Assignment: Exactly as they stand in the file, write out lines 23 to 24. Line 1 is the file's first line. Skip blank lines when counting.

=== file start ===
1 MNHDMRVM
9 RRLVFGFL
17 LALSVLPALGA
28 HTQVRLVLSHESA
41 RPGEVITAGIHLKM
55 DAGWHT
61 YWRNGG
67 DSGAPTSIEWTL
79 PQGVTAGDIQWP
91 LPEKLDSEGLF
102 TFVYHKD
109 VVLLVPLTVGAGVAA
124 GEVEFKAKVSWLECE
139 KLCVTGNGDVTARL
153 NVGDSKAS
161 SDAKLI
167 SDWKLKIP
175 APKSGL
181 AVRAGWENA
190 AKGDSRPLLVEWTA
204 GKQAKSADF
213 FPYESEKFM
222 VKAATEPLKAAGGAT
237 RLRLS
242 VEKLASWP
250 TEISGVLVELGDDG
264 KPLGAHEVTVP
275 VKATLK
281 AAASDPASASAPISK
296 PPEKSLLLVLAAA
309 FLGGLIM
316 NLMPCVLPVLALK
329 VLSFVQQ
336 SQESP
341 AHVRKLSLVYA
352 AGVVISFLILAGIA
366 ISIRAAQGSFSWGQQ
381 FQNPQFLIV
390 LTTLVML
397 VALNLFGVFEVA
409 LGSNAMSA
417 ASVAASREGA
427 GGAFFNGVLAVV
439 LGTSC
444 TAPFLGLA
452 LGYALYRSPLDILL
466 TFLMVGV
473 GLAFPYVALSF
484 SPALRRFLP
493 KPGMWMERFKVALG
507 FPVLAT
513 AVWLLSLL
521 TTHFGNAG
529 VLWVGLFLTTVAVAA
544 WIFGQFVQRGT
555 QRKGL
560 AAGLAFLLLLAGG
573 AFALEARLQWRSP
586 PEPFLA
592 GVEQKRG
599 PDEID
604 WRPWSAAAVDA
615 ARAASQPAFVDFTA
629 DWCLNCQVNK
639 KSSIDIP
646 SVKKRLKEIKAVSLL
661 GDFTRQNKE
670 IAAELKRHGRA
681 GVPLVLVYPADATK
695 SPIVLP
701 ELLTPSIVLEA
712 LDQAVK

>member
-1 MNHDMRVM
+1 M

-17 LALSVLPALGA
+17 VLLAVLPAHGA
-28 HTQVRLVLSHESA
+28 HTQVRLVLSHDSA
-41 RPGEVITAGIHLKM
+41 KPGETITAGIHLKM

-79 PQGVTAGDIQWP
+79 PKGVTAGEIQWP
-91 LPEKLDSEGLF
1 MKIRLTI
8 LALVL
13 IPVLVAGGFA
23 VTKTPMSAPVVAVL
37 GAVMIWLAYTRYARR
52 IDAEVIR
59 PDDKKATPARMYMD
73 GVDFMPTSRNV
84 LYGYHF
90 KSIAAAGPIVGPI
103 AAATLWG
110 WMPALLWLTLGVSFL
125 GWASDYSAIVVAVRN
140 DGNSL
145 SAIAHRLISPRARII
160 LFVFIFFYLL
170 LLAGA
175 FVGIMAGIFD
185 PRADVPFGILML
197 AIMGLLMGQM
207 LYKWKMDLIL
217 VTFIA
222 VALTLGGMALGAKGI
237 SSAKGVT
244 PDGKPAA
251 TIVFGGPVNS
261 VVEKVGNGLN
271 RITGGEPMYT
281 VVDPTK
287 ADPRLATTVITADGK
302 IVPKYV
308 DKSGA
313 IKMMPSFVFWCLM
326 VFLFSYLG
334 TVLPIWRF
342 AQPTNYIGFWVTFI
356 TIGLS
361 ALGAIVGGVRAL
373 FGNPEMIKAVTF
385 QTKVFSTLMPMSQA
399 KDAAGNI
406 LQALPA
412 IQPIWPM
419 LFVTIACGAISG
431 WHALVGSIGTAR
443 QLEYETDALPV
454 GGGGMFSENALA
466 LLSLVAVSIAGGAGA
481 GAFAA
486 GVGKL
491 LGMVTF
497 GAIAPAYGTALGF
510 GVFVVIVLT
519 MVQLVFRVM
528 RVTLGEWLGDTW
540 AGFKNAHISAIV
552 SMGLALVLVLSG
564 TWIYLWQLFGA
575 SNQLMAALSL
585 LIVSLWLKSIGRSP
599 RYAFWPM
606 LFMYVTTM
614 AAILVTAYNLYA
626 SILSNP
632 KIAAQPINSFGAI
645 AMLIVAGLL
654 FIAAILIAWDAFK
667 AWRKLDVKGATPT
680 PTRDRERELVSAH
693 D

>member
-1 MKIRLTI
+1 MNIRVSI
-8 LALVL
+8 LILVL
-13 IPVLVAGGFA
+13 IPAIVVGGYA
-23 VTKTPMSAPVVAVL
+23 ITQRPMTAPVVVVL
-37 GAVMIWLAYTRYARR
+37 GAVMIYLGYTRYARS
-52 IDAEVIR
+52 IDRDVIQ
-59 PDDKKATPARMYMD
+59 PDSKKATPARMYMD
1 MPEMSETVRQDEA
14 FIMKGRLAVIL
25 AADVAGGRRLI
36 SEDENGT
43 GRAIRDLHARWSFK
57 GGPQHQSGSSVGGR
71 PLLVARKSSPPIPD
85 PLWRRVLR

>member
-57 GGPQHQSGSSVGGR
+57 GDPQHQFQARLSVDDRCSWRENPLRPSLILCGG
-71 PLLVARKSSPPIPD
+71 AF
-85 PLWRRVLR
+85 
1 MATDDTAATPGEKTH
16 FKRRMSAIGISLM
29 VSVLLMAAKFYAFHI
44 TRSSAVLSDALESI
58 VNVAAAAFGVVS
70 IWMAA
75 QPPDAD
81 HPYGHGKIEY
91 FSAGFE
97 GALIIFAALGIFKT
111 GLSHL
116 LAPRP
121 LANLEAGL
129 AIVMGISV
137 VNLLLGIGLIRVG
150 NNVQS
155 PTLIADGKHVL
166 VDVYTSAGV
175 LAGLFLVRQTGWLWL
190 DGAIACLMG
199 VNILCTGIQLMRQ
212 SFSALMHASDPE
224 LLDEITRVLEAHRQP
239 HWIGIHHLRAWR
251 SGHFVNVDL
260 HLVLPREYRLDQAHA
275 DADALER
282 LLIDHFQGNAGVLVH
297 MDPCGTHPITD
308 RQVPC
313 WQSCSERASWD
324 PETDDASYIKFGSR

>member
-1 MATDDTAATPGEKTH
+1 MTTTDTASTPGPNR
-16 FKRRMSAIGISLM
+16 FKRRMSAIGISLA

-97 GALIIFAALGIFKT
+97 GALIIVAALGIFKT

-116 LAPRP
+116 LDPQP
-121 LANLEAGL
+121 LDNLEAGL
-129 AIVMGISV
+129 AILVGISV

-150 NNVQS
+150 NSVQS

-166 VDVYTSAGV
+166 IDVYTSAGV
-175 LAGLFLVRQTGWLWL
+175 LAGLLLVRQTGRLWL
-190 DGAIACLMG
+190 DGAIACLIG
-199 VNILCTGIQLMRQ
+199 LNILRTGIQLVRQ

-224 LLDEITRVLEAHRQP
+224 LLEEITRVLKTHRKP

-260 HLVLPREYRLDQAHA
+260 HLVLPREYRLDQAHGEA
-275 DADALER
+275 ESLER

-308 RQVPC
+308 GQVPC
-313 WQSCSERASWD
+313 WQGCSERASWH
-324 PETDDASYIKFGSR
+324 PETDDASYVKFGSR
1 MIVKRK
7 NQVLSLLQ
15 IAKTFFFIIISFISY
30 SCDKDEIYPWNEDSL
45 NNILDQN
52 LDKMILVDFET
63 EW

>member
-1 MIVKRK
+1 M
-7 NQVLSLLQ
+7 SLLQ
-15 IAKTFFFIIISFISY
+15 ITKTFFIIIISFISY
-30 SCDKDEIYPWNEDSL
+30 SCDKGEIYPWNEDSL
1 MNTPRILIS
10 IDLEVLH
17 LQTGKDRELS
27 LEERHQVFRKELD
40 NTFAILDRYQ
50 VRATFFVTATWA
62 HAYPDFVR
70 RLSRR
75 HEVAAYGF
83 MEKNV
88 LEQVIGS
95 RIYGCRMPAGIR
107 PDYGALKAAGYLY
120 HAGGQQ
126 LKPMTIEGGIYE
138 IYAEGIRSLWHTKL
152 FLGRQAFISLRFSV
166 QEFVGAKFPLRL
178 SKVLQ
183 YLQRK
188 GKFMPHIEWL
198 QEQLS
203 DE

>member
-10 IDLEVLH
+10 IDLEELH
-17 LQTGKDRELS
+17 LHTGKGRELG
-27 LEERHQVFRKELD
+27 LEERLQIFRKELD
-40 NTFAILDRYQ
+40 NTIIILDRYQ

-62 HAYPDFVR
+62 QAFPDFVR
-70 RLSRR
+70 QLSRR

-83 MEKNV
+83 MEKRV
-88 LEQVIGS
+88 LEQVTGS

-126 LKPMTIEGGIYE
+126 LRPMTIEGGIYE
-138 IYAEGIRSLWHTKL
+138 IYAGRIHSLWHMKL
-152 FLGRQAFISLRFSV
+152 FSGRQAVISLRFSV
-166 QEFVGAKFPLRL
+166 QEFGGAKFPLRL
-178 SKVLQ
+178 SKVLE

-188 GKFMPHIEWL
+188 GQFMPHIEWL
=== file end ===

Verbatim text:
222 VKAATEPLKAAGGAT
237 RLRLS